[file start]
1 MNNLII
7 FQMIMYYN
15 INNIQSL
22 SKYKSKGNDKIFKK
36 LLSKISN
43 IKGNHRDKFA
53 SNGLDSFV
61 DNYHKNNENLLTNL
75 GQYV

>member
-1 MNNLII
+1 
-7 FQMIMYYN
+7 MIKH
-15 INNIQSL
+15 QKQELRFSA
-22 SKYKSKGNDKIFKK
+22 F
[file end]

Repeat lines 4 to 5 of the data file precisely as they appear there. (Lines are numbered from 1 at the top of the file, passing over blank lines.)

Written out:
22 SKYKSKGNDKIFKK
36 LLSKISN